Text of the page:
How did the stereotype develop, is it true at all, and why does it persist?
When we live in a world where patriarchy is at the core of society, it stands to reason that we will encounter sexist stereotypes that sound logical only because they have never been critically examined. Even if we don't sincerely believe them, we may not challenge them simply because we don't have enough information and instead rely on the saying that every stereotype is wrong about the entire minority group but is still based on some truth. It is for this reason that this is the first in a series of articles in which we will look at the truth of many sexist stereotypes and, if we can, trace where they come from. However, the dangerous thing about stereotypes is not that they are completely right or wrong, but that they prescribe a quality or expectation only to a group of people that is actually universal. Do you really have to be a woman to be a bad driver, or do we all have that potential?
Where does the stereotype come from?
The history of the stereotype of women as bad drivers begins soon after the invention of the automobile and is closely related to the older stereotype of female cyclists. To be more precise, it is tied to the newfound autonomous mobility of women and the many fashions and rhetorical changes that occur because of the popularization of the bicycle. The first portable bike was invented in 1878, the first wheel with a chain was patented a year later, and the 1880s were the decade that saw major innovations such as the tricycle for adults, the tandem bicycle, the inflatable tire, and the flip brake. The innovation boom was a consequence of the cycling craze in Victorian Britain, which began in the 1870s after the invention of the penny farthing wheel (the old bicycle with a comically large front tyre and a small rear tyre).
Thanks to the craze, many women who were confined to the domestic sphere and discouraged from exercise and sports had a socially acceptable excuse to leave the house and exercise their bodies without condemning themselves to spinsterhood. A major change brought about by the new popular hobby was a massive shift in fashion, with women of all classes for the first time exchanging heavily layered skirts for lighter, narrower, and shorter ones, with some even donning bloomers. Because of the "unacceptable" and "masculine" appearance of female cyclists, society reacted drastically, with doctors starting to warn that cycling was harmful to women because of the danger of infertility, back curvature, hysteria, etc. The most interesting thing is the invention of a disease called "bicycle face", according to which, with prolonged cycling, a woman's face can become permanently ruddy or pale, with bulging eyes, undereye bags, thinned lips, and a clenched jaw. For early female cyclists like Emma Eads, the concerns were not so much about health, as safety, since there were instances where they were not only insulted by onlookers but even pelted with bricks. Irrational social concerns tied to the seemingly sudden change in feminine demeanour naturally translated to cars when they put an end to the cycling craze.
Although the exact date when the first modern automobile was invented is disputed, the development of the modern engine occurred in the 1890s, the first automobile manufacturers began operations in 1889 and 1891, and the first Ford assembly line was installed in 1913, thus making the car significantly cheaper and, therefore, widespread. Prejudices that immediately developed were that women are too emotional to drive, that they won't feel comfortable alone in a car, and even that the machinery of cars is too complicated machines for women to comprehend. Even then, the stereotypes are easily challenged by reviewing the facts, such as that Bertha Benz, the wife of Karl, who founded the company today known as Mercedes Benz, was the first long-distance driver in history. On August 5, 1888, she drove her sons alone to Pforzheim, Germany, where her mother lived; about a 100 km journey.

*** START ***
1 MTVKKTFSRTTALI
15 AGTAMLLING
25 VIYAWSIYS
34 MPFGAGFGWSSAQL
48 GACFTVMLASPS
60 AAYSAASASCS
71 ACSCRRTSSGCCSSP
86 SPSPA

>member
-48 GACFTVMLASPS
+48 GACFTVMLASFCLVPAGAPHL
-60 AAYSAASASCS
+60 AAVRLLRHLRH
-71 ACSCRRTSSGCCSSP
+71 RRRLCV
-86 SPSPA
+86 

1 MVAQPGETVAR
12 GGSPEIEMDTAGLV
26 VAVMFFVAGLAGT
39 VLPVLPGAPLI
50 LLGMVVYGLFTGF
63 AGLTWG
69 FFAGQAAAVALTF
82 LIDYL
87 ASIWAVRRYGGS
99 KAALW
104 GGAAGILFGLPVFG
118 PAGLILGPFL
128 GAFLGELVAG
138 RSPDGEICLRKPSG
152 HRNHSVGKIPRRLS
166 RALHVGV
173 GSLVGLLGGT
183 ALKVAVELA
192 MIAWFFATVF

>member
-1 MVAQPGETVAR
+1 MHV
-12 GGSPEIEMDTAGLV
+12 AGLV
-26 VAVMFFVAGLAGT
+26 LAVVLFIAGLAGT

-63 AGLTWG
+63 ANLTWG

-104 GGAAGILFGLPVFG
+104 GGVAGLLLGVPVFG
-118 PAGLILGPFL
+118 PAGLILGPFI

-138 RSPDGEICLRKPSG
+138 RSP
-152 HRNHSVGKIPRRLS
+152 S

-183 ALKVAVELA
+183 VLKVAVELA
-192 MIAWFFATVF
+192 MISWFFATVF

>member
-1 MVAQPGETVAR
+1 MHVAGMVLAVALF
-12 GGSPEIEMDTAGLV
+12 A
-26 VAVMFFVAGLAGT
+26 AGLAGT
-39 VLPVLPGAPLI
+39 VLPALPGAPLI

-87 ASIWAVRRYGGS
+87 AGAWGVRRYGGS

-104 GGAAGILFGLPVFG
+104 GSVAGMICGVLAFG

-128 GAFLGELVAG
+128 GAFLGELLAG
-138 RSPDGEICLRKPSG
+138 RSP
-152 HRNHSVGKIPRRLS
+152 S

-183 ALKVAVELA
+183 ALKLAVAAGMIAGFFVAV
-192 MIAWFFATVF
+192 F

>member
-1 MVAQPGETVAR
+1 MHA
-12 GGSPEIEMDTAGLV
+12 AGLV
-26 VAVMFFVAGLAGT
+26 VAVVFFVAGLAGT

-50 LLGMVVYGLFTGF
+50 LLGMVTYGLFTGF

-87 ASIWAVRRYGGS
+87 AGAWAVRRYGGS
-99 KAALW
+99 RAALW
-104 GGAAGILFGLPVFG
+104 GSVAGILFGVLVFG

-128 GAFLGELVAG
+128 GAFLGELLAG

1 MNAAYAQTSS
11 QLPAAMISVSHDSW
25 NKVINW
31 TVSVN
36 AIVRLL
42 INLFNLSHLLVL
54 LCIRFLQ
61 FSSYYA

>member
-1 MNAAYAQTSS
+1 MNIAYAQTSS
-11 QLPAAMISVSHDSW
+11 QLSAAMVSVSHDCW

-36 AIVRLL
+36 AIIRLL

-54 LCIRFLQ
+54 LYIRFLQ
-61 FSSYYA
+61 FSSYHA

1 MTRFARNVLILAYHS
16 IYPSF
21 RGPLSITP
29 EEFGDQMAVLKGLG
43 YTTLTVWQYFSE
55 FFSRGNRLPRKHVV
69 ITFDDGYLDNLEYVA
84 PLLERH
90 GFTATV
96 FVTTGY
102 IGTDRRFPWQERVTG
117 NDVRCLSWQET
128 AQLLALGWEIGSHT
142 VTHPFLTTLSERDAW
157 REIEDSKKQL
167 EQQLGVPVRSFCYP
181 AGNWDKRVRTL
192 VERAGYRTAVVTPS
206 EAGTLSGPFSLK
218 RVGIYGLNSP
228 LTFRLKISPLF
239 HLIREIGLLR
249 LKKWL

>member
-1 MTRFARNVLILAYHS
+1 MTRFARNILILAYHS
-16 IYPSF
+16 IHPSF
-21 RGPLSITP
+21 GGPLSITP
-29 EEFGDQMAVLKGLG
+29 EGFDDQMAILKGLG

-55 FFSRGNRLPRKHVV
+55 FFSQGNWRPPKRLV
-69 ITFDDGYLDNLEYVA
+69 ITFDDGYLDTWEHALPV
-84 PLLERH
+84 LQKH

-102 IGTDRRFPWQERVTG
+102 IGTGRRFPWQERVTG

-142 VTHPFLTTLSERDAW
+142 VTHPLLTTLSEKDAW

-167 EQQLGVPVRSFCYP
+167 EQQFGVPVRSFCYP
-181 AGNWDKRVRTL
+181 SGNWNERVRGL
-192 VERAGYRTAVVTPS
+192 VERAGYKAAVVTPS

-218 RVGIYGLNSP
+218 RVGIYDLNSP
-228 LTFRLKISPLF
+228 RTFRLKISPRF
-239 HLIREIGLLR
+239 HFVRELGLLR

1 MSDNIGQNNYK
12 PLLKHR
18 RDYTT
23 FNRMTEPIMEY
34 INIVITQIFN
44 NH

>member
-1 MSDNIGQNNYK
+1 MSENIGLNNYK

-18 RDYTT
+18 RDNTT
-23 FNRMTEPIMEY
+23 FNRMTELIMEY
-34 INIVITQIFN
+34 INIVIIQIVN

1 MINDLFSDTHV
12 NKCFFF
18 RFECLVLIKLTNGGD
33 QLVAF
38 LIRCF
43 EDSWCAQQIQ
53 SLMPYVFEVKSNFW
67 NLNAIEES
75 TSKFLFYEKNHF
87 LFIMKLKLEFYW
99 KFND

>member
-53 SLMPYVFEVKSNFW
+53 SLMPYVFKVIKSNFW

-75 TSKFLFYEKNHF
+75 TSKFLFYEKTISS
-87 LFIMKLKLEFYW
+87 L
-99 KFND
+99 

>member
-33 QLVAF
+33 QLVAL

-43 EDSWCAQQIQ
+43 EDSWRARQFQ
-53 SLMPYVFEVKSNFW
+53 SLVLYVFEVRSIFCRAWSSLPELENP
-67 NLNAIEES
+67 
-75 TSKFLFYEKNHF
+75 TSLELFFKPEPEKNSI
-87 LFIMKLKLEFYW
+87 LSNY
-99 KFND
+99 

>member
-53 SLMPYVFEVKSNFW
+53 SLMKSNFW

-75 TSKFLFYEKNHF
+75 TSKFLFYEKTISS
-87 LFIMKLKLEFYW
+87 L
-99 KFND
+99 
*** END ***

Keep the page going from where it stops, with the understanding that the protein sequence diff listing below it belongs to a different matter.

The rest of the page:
According to studies in the USA from the 1920s and 1930s, when public money was invested in the country to build streets, despite the negative stereotypes, women wanted to learn to drive. This is supported by the fact that although New York was the first state to require a driver's license in 1901, the first female driver's license in the US was given to Anne Raysford French Bush on January 1st, 1900. The truth is that women have been driving for as long as men, and yet the stereotypes they fight against persist to this day.
Is there any truth to the stereotype?
As before, stereotypes and "logical" explanations nowadays do not correspond to the reality that is reflected in statistics. While some studies point to women as more distracted drivers, others find that men are more easily distracted. The most commonly cited study in support of the stereotype concluded that the most frequent crashes in the US from 1988 to 2007 were between two female drivers, but did not explain why this was the case, with the same publication specifically pointing to evidence that it was not as simple as concluding that men are better drivers. The following year, one of the academics published a study showing that women in the US drive shorter distances, which for many people recontextualizes the results and makes it a matter of experience rather than gender. If these were the only studies available it might be easier to say that women are worse drivers because they drive less, but the truth is simply not so black and white.
In US crash deaths, men are consistently overrepresented, with 32,000 male driving fatalities in 1975 and 11,844 female driving ones and 26,000 male driving fatalities in 2016, and 10,900 female driving ones. When it comes to being conscious and present, 56% of men and 45% of women tend to drive while drowsy and 22% of men and 12% of women are more likely to fall asleep while driving (although driving while tired is legal, professional opinion is that it is as dangerous as drunk driving). When it comes to DUIs, 77.6% of those arrested in the US in 2010 were men, with 32% of men and 23% of women being rearrested on this charge. By age 34, a man is twice as likely to die in a crash as a woman. According to a study from New York, 80% of pedestrian accidents that result in death or serious injury are the fault of male drivers.